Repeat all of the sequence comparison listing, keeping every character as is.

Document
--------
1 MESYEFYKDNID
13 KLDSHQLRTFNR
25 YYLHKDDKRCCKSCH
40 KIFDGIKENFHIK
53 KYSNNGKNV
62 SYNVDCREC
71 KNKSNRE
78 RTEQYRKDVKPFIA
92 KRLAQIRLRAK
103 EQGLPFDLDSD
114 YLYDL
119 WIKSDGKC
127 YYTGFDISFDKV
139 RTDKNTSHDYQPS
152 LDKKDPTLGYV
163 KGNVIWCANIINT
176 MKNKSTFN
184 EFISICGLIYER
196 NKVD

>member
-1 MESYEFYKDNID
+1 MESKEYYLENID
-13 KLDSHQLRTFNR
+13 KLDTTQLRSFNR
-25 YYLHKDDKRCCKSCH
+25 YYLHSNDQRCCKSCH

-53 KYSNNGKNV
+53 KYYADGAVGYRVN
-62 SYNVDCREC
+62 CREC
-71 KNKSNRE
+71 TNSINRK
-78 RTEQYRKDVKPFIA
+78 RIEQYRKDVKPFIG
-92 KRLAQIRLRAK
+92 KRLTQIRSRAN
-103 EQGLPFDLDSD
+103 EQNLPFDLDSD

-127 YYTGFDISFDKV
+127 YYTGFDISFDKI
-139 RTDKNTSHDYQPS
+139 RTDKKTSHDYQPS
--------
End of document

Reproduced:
1 MESYEFYKDNID
13 KLDSHQLRTFNR
25 YYLHKDDKRCCKSCH
40 KIFDGIKENFHIK
53 KYSNNGKNV
62 SYNVDCREC
71 KNKSNRE
78 RTEQYRKDVKPFIA
92 KRLAQIRLRAK
103 EQGLPFDLDSD
114 YLYDL
119 WIKSDGKC
127 YYTGFDISFDKV
139 RTDKNTSHDYQPS
152 LDKKDPTLGYV
163 KGNVIWCANIINT
176 MKNKSTFN
184 EFISICGLIYER
196 NKVD

>member
-1 MESYEFYKDNID
+1 MESKEYYLENID
-13 KLDSHQLRTFNR
+13 KLDTTQLRSFNR
-25 YYLHKDDKRCCKSCH
+25 YYLHSNDQRCCKSCH

-53 KYSNNGKNV
+53 KYYADGAVGYRVN
-62 SYNVDCREC
+62 CREC
-71 KNKSNRE
+71 TNSINRK
-78 RTEQYRKDVKPFIA
+78 RIEQYRKDVKPFIG
-92 KRLAQIRLRAK
+92 KRLTQIRSRAN
-103 EQGLPFDLDSD
+103 EQNLPFDLDSD

-127 YYTGFDISFDKV
+127 YYTGFDISFDKI
-139 RTDKNTSHDYQPS
+139 RTDKKTSHDYQPS